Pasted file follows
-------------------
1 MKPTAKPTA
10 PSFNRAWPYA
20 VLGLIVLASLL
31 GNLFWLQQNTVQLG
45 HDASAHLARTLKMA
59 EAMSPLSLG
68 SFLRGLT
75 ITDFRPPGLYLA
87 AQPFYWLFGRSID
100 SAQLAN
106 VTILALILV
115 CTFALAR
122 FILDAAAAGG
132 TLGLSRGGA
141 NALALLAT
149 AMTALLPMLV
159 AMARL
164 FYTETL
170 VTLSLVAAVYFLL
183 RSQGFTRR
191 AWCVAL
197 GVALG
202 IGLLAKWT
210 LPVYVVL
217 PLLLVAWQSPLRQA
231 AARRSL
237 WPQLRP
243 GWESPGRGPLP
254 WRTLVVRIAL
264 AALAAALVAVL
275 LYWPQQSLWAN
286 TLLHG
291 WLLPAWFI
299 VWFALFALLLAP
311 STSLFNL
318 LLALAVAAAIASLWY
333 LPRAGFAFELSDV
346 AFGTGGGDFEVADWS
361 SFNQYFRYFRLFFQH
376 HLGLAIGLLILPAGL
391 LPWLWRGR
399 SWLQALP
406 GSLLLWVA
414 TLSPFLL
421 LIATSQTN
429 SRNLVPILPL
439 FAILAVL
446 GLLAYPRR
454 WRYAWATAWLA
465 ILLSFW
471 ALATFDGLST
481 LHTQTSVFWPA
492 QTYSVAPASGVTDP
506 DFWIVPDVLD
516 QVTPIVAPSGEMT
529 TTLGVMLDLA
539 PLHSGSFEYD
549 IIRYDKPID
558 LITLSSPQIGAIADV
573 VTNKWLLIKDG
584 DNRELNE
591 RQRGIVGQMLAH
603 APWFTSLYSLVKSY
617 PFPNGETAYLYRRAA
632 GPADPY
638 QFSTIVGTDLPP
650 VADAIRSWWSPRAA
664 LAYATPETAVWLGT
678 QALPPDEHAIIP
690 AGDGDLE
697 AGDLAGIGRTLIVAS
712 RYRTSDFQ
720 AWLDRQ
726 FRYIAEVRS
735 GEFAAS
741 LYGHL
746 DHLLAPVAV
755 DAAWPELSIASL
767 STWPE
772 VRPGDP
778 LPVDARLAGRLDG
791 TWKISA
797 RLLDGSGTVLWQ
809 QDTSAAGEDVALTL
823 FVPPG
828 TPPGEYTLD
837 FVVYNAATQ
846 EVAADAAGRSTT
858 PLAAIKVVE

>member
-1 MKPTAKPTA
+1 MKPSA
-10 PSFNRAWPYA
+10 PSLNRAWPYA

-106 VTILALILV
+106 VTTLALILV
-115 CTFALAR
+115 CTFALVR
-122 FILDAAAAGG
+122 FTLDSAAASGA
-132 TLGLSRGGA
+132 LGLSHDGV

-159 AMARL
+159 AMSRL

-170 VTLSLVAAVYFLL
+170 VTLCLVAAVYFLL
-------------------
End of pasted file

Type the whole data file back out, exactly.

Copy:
1 MKPTAKPTA
10 PSFNRAWPYA
20 VLGLIVLASLL
31 GNLFWLQQNTVQLG
45 HDASAHLARTLKMA
59 EAMSPLSLG
68 SFLRGLT
75 ITDFRPPGLYLA
87 AQPFYWLFGRSID
100 SAQLAN
106 VTILALILV
115 CTFALAR
122 FILDAAAAGG
132 TLGLSRGGA
141 NALALLAT
149 AMTALLPMLV
159 AMARL
164 FYTETL
170 VTLSLVAAVYFLL
183 RSQGFTRR
191 AWCVAL
197 GVALG
202 IGLLAKWT
210 LPVYVVL
217 PLLLVAWQSPLRQA
231 AARRSL
237 WPQLRP
243 GWESPGRGPLP
254 WRTLVVRIAL
264 AALAAALVAVL
275 LYWPQQSLWAN
286 TLLHG
291 WLLPAWFI
299 VWFALFALLLAP
311 STSLFNL
318 LLALAVAAAIASLWY
333 LPRAGFAFELSDV
346 AFGTGGGDFEVADWS
361 SFNQYFRYFRLFFQH
376 HLGLAIGLLILPAGL
391 LPWLWRGR
399 SWLQALP
406 GSLLLWVA
414 TLSPFLL
421 LIATSQTN
429 SRNLVPILPL
439 FAILAVL
446 GLLAYPRR
454 WRYAWATAWLA
465 ILLSFW
471 ALATFDGLST
481 LHTQTSVFWPA
492 QTYSVAPASGVTDP
506 DFWIVPDVLD
516 QVTPIVAPSGEMT
529 TTLGVMLDLA
539 PLHSGSFEYD
549 IIRYDKPID
558 LITLSSPQIGAIADV
573 VTNKWLLIKDG
584 DNRELNE
591 RQRGIVGQMLAH
603 APWFTSLYSLVKSY
617 PFPNGETAYLYRRAA
632 GPADPY
638 QFSTIVGTDLPP
650 VADAIRSWWSPRAA
664 LAYATPETAVWLGT
678 QALPPDEHAIIP
690 AGDGDLE
697 AGDLAGIGRTLIVAS
712 RYRTSDFQ
720 AWLDRQ
726 FRYIAEVRS
735 GEFAAS
741 LYGHL
746 DHLLAPVAV
755 DAAWPELSIASL
767 STWPE
772 VRPGDP
778 LPVDARLAGRLDG
791 TWKISA
797 RLLDGSGTVLWQ
809 QDTSAAGEDVALTL
823 FVPPG
828 TPPGEYTLD
837 FVVYNAATQ
846 EVAADAAGRSTT
858 PLAAIKVVE

>member
-1 MKPTAKPTA
+1 MKPSA
-10 PSFNRAWPYA
+10 PSLNRAWPYA

-106 VTILALILV
+106 VTTLALILV
-115 CTFALAR
+115 CTFALVR
-122 FILDAAAAGG
+122 FTLDSAAASGA
-132 TLGLSRGGA
+132 LGLSHDGV

-159 AMARL
+159 AMSRL

-170 VTLSLVAAVYFLL
+170 VTLCLVAAVYFLL